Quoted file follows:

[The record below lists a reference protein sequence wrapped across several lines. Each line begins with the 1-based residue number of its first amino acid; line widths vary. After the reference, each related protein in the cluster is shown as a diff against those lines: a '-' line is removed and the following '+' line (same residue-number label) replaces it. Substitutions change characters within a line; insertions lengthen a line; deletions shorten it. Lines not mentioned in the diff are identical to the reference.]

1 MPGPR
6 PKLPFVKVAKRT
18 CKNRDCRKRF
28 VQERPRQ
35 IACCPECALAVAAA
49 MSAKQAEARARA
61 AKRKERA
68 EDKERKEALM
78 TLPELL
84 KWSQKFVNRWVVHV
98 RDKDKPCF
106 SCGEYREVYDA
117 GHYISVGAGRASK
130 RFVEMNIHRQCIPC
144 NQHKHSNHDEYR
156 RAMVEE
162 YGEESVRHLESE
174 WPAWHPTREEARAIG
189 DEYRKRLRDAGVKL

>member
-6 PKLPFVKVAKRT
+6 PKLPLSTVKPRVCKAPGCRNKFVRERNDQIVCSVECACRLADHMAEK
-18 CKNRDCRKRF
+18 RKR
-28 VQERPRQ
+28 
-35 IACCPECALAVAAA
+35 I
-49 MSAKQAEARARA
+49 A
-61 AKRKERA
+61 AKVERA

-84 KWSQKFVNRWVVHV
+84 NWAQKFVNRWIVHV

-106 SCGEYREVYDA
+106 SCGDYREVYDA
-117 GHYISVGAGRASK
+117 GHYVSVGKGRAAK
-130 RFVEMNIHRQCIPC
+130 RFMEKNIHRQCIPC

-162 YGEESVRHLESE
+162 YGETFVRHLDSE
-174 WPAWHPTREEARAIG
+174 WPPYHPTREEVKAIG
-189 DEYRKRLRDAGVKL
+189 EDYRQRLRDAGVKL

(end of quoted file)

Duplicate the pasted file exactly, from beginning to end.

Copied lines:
[The record below lists a reference protein sequence wrapped across several lines. Each line begins with the 1-based residue number of its first amino acid; line widths vary. After the reference, each related protein in the cluster is shown as a diff against those lines: a '-' line is removed and the following '+' line (same residue-number label) replaces it. Substitutions change characters within a line; insertions lengthen a line; deletions shorten it. Lines not mentioned in the diff are identical to the reference.]

1 MPGPR
6 PKLPFVKVAKRT
18 CKNRDCRKRF
28 VQERPRQ
35 IACCPECALAVAAA
49 MSAKQAEARARA
61 AKRKERA
68 EDKERKEALM
78 TLPELL
84 KWSQKFVNRWVVHV
98 RDKDKPCF
106 SCGEYREVYDA
117 GHYISVGAGRASK
130 RFVEMNIHRQCIPC
144 NQHKHSNHDEYR
156 RAMVEE
162 YGEESVRHLESE
174 WPAWHPTREEARAIG
189 DEYRKRLRDAGVKL

>member
-6 PKLPFVKVAKRT
+6 PKLPLSTVKPRVCKAPGCRNKFVRERNDQIVCSVECACRLADHMAEK
-18 CKNRDCRKRF
+18 RKR
-28 VQERPRQ
+28 
-35 IACCPECALAVAAA
+35 I
-49 MSAKQAEARARA
+49 A
-61 AKRKERA
+61 AKVERA

-84 KWSQKFVNRWVVHV
+84 NWAQKFVNRWIVHV

-106 SCGEYREVYDA
+106 SCGDYREVYDA
-117 GHYISVGAGRASK
+117 GHYVSVGKGRAAK
-130 RFVEMNIHRQCIPC
+130 RFMEKNIHRQCIPC

-162 YGEESVRHLESE
+162 YGETFVRHLDSE
-174 WPAWHPTREEARAIG
+174 WPPYHPTREEVKAIG
-189 DEYRKRLRDAGVKL
+189 EDYRQRLRDAGVKL